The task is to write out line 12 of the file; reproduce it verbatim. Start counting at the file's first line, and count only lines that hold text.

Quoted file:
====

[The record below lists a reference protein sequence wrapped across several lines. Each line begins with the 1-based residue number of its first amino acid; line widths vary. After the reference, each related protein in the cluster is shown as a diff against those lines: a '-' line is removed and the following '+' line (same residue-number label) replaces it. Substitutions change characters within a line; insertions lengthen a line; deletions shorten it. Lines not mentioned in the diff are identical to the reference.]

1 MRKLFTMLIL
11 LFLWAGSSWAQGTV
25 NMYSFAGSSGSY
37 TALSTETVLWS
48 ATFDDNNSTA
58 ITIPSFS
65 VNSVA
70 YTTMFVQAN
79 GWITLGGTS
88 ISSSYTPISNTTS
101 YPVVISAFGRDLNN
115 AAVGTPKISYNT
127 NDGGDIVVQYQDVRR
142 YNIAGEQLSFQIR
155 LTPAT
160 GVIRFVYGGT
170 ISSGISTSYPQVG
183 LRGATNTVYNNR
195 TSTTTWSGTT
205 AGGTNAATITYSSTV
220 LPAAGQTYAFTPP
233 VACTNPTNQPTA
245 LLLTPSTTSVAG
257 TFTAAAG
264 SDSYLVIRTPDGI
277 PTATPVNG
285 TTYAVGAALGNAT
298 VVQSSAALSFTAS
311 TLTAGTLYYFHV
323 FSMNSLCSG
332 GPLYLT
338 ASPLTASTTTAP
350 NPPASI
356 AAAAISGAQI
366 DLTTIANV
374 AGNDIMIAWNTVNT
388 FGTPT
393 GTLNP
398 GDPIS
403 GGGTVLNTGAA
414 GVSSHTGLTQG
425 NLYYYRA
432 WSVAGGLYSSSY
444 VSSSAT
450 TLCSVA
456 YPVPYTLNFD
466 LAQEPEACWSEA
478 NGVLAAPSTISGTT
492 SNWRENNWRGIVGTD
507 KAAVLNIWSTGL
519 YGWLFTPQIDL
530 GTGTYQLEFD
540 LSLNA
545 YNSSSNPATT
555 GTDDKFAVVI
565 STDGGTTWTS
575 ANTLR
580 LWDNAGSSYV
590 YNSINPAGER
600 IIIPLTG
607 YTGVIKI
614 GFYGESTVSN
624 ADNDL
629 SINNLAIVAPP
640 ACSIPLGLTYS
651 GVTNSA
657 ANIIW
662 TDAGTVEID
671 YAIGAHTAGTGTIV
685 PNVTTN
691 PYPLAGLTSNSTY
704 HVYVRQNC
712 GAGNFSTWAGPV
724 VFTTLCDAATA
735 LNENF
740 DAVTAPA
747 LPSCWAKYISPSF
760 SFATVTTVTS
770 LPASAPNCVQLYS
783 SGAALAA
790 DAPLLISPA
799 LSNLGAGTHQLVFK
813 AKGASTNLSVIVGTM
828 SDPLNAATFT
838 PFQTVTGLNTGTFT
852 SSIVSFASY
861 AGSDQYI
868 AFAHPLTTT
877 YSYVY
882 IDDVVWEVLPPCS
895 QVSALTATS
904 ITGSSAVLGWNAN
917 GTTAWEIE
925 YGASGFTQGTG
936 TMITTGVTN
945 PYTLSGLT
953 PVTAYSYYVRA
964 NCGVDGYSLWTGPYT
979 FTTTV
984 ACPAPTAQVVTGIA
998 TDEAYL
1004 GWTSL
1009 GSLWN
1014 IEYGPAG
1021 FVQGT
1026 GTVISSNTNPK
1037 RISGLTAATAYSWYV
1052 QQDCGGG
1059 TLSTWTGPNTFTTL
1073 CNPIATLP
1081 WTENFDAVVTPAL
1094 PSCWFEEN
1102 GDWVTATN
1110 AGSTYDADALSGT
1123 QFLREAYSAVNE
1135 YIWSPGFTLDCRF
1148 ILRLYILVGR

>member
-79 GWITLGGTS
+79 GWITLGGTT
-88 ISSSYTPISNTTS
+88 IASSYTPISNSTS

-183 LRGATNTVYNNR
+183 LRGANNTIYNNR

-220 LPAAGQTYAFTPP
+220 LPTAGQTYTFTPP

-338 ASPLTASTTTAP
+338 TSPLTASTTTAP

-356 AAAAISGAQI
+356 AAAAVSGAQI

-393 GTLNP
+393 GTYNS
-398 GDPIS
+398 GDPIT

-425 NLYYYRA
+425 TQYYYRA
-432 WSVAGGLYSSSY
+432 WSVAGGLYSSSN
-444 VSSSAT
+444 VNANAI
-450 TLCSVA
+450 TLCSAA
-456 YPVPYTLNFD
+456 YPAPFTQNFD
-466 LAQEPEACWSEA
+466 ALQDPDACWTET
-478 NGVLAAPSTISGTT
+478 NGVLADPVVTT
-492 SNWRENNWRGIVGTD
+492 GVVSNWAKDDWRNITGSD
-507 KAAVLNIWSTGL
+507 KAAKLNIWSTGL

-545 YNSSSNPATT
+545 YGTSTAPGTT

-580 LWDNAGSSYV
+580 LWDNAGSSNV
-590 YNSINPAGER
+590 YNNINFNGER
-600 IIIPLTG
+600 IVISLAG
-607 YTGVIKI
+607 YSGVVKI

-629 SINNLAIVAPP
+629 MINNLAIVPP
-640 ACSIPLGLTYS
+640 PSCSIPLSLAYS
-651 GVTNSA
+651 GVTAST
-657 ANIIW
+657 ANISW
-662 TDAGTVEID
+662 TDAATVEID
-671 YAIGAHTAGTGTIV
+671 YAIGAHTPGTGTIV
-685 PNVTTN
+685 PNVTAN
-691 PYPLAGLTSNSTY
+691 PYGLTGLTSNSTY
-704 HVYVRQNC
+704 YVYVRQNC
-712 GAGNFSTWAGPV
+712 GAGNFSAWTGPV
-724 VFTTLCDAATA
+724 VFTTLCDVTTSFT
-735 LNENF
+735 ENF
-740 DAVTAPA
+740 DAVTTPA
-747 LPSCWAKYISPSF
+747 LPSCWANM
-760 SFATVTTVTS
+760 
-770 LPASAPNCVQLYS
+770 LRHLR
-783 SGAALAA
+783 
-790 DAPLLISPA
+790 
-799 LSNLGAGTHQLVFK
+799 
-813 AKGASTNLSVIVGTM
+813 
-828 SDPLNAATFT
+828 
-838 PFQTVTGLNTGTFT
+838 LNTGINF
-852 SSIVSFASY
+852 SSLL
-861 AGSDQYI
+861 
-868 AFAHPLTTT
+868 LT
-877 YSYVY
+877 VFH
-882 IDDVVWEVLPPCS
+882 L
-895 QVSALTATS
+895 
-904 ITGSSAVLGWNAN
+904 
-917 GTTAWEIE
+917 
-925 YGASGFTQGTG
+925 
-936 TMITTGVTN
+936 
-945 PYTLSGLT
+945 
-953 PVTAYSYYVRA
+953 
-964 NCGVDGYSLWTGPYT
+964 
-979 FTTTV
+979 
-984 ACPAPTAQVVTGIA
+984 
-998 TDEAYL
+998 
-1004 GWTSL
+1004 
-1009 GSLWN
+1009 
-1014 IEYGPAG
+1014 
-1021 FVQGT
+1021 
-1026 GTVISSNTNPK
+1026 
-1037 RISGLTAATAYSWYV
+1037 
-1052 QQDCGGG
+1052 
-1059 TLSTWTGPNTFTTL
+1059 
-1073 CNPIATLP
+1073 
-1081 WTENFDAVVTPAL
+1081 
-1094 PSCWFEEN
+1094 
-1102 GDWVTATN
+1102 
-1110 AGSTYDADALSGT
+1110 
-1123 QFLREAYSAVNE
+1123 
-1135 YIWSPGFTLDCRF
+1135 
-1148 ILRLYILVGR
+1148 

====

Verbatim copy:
101 YPVVISAFGRDLNN